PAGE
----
Tech sector fears fallout from Microsoft data privacy case

Some in the tech sector look at Microsoft as a savior these days, fending off possible government intrusion on privacy.

A lawyer representing Microsoft went before the Supreme Court Tuesday and helped justices decipher the mysteries of the internet and how data is retrieved around the world in a case involving Microsoft and a data center it owns in Europe. At stake in the case is whether the government can compel Microsoft to turn over the email of a suspected drug trafficker. The email is stored in Ireland.

More broadly, though, the case could affect a broad swath of the U.S. tech sector, from small app producers up to tech giants that fear they could lose global business if privacy rights are eroded.

“An adverse ruling against Microsoft would be an adverse ruling against the entire cloud ecosystem, and every app on your smartphone, every transaction you have with your bank, your healthcare provider,” said Morgan Reed, president of ACT, The App Association, a group that represents 5,000 small and medium-sized app and tech companies.

Microsoft President Brad Smith said foreign consumers are sensitive to whether their data is safe in the hands of U.S. companies and whether those companies will respect privacy laws in foreign jurisdictions or bend to U.S. government demands.

The reality is that people will not use technology they do not trust.

Brad Smith, president of Microsoft

“The reality is that people will not use technology they do not trust. We need to sustain their trust, and part of sustaining their trust is giving people confidence that their legal rights under their legal systems will in fact be respected, including by the United States,” Smith said after oral arguments in the case.

Foreign companies are poised to supplant U.S. companies if they are viewed as unreliable guardians of data, said Smith, who also is chief legal officer at Microsoft, the Redmond, Washington, giant that develops and sells computer software and services, such as cloud computing.

In major markets like Germany, Smith said, Microsoft and other U.S. companies saw “a loss of market share” after the 2013 disclosures by Edward Snowden, a former National Security Agency contractor who divulged a widespread practice of U.S. government electronic snooping.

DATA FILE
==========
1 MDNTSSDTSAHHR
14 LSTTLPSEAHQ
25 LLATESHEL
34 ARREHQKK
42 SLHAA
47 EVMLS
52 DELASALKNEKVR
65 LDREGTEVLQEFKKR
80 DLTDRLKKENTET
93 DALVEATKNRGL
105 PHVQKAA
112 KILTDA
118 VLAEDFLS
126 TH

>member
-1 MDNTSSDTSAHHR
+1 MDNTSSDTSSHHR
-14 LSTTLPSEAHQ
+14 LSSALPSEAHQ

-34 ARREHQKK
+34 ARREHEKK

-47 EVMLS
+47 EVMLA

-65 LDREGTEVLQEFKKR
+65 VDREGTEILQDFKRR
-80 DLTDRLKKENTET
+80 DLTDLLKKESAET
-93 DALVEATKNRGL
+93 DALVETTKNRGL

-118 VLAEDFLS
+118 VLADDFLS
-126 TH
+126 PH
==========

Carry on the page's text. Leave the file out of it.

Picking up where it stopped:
Smith said foreign companies could take U.S. business again.

Every country has businesses that are in the cloud computing business.

Brad Smith, Microsoft president

“There is no shortage of companies in other countries, like Germany itself. There are companies like Deutsche Telekom. Every country has businesses that are in the cloud computing business,” he said.

The world’s three biggest cloud computing firms are all U.S companies, according to Gartner, a technology research firm. They are Amazon Web Services (a division of Amazon), Microsoft and Google.

Reed, of the App Association, said U.S. app producers rely on data storage centers around the world and extensive cloud computing, and will certainly face questions from clients.

“The first question they are going to ask is, ‘Where do you store our data?’” Reed said. “For small and innovative start-ups, the answer is, we store it where we can do the best work.”

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Foreign competitors may be looking to springboard off any adverse Supreme Court ruling on the Microsoft case, Reed said.

“You’ve seen it in Australia. You’ve heard it from Germany. You’ve seen it in India, Brazil, Russia, around the world. They are all looking at this and saying, ‘If we can’t protect the data of our citizens, how do we use that from a trade perspective to benefit our internal businesses?’” Reed said.

On Tuesday, justices probed attorney E. Joshua Rosenkranz, an attorney for the Orrick law firm who represented Microsoft, about aspects of the 1986 law that governs electronic communications. At times, the chamber became a classroom on how data whizzes around the world.

“You push the button in Washington?” Justice Anthony M. Kennedy asked Rosenkranz about the human intervention needed to retrieve email stored abroad.

“A human being doesn’t have to do it. It is a robot,” Rosenkranz responded. “And if you sent a robot into a foreign land to seize evidence, it would certainly implicate foreign interests.”

I guess my imagination is running wild.

Supreme Court Justice Sonia Sotomayor

Justice Sonia Sotomayor interjected: “I guess my imagination is running wild,” she said to laughter in the chamber.

Back in 1986, when the Stored Communications Act was enacted, “no one had ever heard of clouds,” said Justice Ruth Bader Ginsburg, referring to the concept of storing and accessing data and programs over the internet, or to “the cloud,” not on one’s own computer.

Deputy Solicitor General Michael R. Dreeben, arguing for the Justice Department, was asked repeatedly why the Supreme Court should take any action given that a proposal has been introduced in Congress that would clarify the conditions under which U.S. law enforcement could legally access data stored overseas.

Dreeben cited the “uncertain legislative process,” noting that the proposal “has not been marked up by any committee. It has not been voted on by any committee. And it certainly has not yet been enacted into law.”

The proposal, known as the Clarifying Lawful Overseas Use of Data (CLOUD) Act, sets a mechanism for government-to-government cooperation on data requests but gives data storage companies a path to object in a U.S. court. Some experts believe the proposal would bring statutes up to modern times while balancing both privacy and law enforcement interests, although it does not have universal support.

The Supreme Court is expected to issue a ruling in the spring.

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